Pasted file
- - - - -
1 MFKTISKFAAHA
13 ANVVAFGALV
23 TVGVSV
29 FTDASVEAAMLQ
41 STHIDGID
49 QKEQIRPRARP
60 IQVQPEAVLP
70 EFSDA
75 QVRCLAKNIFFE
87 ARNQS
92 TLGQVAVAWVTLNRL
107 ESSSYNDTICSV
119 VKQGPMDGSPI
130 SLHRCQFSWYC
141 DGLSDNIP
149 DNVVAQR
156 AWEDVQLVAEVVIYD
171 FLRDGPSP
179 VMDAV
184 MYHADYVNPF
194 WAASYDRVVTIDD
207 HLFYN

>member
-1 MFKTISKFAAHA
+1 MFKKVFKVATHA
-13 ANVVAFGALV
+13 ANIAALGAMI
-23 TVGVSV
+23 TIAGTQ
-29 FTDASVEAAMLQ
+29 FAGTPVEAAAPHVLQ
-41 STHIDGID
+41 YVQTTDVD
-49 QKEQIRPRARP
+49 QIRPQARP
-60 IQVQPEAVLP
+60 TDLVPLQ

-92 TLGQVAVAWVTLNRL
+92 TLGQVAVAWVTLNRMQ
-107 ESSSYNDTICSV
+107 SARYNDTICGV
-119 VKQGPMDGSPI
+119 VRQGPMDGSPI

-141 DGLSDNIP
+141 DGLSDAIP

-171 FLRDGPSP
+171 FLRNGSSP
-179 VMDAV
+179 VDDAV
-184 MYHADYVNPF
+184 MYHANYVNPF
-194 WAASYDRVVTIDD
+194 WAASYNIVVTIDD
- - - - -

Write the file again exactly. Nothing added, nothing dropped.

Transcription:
1 MFKTISKFAAHA
13 ANVVAFGALV
23 TVGVSV
29 FTDASVEAAMLQ
41 STHIDGID
49 QKEQIRPRARP
60 IQVQPEAVLP
70 EFSDA
75 QVRCLAKNIFFE
87 ARNQS
92 TLGQVAVAWVTLNRL
107 ESSSYNDTICSV
119 VKQGPMDGSPI
130 SLHRCQFSWYC
141 DGLSDNIP
149 DNVVAQR
156 AWEDVQLVAEVVIYD
171 FLRDGPSP
179 VMDAV
184 MYHADYVNPF
194 WAASYDRVVTIDD
207 HLFYN

>member
-1 MFKTISKFAAHA
+1 MFKKVFKVATHA
-13 ANVVAFGALV
+13 ANIAALGAMI
-23 TVGVSV
+23 TIAGTQ
-29 FTDASVEAAMLQ
+29 FAGTPVEAAAPHVLQ
-41 STHIDGID
+41 YVQTTDVD
-49 QKEQIRPRARP
+49 QIRPQARP
-60 IQVQPEAVLP
+60 TDLVPLQ

-92 TLGQVAVAWVTLNRL
+92 TLGQVAVAWVTLNRMQ
-107 ESSSYNDTICSV
+107 SARYNDTICGV
-119 VKQGPMDGSPI
+119 VRQGPMDGSPI

-141 DGLSDNIP
+141 DGLSDAIP

-171 FLRDGPSP
+171 FLRNGSSP
-179 VMDAV
+179 VDDAV
-184 MYHADYVNPF
+184 MYHANYVNPF
-194 WAASYDRVVTIDD
+194 WAASYNIVVTIDD